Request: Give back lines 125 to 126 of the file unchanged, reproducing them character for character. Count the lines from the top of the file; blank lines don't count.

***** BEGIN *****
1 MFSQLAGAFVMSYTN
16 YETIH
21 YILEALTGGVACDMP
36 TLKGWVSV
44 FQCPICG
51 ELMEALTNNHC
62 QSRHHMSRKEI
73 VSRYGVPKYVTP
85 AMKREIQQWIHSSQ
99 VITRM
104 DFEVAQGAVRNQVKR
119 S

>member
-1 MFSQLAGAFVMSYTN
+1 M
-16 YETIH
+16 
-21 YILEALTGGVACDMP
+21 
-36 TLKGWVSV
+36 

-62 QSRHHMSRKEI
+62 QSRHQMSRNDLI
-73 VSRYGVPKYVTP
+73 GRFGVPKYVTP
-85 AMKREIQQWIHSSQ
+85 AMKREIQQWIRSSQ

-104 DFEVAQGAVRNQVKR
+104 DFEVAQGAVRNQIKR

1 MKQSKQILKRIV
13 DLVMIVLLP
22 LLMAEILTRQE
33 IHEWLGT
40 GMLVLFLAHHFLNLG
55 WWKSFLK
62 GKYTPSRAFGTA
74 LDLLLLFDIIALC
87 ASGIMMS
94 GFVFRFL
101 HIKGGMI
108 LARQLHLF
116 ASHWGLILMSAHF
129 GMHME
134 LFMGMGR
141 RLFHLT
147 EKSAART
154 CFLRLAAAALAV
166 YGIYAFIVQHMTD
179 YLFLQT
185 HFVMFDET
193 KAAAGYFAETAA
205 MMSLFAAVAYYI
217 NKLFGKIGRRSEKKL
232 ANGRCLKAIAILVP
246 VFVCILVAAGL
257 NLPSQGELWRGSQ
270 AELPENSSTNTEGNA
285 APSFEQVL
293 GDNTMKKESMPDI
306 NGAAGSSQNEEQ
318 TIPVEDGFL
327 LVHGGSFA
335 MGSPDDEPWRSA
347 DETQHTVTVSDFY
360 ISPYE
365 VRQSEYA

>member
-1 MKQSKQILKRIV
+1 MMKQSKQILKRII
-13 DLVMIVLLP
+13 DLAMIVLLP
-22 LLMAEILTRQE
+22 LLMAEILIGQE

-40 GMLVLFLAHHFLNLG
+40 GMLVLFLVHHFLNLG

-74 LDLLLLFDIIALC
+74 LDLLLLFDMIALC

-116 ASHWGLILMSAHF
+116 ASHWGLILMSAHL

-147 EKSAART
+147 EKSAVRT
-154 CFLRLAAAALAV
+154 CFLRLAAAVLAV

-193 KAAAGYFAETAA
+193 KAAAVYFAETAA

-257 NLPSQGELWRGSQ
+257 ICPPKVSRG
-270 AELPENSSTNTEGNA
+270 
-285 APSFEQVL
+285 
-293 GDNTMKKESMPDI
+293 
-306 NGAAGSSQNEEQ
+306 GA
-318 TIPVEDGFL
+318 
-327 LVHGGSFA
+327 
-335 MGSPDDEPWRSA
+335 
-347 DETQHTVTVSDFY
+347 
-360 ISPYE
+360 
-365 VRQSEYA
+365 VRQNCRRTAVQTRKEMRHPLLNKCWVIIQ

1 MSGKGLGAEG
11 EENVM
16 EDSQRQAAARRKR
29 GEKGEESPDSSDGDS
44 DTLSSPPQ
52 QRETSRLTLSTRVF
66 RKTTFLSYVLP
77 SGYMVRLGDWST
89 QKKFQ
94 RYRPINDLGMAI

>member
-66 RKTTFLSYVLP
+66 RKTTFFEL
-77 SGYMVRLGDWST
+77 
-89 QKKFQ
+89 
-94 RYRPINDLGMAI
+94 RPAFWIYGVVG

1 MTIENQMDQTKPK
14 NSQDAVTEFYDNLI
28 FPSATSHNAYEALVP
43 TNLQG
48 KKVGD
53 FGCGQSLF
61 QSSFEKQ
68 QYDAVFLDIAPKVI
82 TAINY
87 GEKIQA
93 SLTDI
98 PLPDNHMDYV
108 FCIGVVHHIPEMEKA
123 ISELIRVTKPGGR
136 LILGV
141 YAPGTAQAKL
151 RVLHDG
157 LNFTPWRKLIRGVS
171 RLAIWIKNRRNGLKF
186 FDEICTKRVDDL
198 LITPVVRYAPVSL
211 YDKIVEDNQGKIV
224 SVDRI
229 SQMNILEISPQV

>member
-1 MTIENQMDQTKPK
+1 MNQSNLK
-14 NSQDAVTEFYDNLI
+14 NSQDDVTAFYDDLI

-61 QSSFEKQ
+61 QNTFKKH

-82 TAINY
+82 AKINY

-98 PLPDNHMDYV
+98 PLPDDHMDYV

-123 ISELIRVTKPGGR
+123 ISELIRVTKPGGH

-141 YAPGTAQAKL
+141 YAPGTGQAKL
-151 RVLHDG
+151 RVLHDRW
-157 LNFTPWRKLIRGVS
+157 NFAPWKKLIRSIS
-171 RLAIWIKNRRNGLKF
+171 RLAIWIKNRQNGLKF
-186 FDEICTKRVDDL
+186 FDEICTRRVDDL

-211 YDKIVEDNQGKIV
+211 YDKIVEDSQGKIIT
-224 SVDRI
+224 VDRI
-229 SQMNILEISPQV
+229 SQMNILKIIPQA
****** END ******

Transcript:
-94 RYRPINDLGMAI
+94 RPAFWIYGVVG